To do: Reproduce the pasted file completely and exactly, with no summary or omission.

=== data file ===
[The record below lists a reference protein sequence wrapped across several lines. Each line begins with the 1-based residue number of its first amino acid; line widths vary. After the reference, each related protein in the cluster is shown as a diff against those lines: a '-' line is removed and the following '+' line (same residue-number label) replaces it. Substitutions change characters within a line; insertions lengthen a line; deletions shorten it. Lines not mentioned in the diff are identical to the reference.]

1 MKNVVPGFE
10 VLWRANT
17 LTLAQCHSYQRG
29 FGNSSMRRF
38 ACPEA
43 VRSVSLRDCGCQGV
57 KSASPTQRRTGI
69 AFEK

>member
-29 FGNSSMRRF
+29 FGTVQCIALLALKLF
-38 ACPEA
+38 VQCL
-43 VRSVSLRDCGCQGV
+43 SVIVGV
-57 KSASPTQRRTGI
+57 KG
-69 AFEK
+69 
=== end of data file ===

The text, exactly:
[The record below lists a reference protein sequence wrapped across several lines. Each line begins with the 1-based residue number of its first amino acid; line widths vary. After the reference, each related protein in the cluster is shown as a diff against those lines: a '-' line is removed and the following '+' line (same residue-number label) replaces it. Substitutions change characters within a line; insertions lengthen a line; deletions shorten it. Lines not mentioned in the diff are identical to the reference.]

1 MKNVVPGFE
10 VLWRANT
17 LTLAQCHSYQRG
29 FGNSSMRRF
38 ACPEA
43 VRSVSLRDCGCQGV
57 KSASPTQRRTGI
69 AFEK

>member
-29 FGNSSMRRF
+29 FGTVQCIALLALKLF
-38 ACPEA
+38 VQCL
-43 VRSVSLRDCGCQGV
+43 SVIVGV
-57 KSASPTQRRTGI
+57 KG
-69 AFEK
+69 